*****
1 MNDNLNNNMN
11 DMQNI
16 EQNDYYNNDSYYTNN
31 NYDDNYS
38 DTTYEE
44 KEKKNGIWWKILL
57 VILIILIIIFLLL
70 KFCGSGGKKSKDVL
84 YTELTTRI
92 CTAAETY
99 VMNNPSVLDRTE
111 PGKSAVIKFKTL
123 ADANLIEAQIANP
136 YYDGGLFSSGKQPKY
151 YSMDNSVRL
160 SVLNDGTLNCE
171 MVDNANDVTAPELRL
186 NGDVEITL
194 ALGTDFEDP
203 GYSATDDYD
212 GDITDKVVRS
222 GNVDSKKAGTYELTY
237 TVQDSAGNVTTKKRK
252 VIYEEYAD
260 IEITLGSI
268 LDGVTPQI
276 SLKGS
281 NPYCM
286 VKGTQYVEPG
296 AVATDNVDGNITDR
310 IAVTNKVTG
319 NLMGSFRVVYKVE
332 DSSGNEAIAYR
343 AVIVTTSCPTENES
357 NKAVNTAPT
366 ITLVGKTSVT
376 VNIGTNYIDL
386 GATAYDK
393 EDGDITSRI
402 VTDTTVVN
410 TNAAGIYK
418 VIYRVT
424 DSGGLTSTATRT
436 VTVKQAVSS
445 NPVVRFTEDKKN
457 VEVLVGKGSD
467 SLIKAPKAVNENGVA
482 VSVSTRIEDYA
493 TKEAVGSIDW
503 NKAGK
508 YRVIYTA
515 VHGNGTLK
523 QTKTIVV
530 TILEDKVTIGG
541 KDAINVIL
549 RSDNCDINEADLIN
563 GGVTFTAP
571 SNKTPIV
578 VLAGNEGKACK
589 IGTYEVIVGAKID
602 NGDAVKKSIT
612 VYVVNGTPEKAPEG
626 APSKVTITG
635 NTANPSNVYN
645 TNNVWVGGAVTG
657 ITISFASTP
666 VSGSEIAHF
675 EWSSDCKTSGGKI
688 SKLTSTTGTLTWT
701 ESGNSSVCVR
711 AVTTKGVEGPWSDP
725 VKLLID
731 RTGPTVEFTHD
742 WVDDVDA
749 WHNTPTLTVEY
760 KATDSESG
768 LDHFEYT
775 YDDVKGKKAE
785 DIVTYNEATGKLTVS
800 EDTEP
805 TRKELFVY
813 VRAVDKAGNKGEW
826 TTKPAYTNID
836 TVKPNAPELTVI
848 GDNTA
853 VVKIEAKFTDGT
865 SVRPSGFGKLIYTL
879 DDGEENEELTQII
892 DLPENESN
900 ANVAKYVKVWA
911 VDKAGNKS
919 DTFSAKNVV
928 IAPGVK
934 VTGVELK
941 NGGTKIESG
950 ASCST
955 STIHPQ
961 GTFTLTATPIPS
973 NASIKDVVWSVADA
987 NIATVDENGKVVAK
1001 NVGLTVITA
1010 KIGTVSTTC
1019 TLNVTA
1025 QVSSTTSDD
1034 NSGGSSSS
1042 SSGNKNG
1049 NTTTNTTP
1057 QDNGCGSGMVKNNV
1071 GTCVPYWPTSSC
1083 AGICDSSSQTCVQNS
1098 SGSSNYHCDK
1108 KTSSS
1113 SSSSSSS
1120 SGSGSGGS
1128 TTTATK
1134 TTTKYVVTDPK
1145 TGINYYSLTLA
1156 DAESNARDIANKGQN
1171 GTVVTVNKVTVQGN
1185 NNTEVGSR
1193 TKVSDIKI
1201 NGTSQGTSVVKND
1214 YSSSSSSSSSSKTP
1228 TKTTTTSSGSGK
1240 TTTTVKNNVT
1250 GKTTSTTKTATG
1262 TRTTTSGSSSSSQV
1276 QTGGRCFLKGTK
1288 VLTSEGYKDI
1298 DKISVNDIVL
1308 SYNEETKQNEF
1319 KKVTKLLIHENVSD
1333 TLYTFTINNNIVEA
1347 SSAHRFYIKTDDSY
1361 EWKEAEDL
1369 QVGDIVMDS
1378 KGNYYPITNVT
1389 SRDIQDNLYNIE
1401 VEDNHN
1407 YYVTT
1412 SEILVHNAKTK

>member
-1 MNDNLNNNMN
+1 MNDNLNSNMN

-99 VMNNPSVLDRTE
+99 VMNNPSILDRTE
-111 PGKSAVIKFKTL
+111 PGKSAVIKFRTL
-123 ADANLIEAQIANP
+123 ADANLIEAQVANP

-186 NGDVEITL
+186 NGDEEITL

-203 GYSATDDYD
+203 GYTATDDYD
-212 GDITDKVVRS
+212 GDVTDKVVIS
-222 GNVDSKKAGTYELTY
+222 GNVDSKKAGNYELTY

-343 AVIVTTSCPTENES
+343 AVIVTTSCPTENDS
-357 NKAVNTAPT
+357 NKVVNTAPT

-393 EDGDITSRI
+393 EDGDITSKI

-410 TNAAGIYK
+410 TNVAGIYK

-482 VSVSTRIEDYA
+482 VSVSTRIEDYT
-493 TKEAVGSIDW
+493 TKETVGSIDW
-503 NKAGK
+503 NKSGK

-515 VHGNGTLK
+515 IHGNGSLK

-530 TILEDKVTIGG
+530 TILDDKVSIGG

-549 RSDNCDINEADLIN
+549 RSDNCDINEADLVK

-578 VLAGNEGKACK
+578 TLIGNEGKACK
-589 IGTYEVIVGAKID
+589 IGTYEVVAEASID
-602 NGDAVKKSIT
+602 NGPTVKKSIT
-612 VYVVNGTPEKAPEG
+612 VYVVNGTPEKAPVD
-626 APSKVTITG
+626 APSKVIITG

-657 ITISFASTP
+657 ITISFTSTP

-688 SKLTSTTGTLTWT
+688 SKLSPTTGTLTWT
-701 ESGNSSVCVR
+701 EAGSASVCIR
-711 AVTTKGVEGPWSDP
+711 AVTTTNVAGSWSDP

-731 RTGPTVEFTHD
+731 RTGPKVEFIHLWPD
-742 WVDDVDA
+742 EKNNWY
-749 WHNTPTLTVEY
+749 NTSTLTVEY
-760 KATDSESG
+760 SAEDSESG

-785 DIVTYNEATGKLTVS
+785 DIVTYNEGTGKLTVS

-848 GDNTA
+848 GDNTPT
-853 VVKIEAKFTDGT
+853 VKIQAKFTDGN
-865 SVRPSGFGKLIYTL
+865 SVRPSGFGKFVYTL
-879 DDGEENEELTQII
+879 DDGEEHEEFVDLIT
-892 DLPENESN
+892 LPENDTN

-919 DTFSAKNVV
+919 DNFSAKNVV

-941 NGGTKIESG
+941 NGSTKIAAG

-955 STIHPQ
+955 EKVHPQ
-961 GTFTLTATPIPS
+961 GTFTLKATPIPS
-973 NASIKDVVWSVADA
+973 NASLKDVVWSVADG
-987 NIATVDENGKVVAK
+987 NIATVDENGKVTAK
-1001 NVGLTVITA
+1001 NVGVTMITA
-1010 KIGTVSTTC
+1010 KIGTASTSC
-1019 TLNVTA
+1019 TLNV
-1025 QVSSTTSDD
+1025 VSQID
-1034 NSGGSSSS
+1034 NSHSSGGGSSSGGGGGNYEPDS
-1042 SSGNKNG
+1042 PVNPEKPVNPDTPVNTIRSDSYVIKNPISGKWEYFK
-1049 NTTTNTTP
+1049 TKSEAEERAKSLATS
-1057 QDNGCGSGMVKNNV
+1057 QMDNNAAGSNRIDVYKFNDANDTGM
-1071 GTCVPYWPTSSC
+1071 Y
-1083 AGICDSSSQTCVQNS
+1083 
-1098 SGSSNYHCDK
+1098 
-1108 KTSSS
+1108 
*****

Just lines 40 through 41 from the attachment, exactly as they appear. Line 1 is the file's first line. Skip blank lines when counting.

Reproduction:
402 VTDTTVVN
410 TNAAGIYK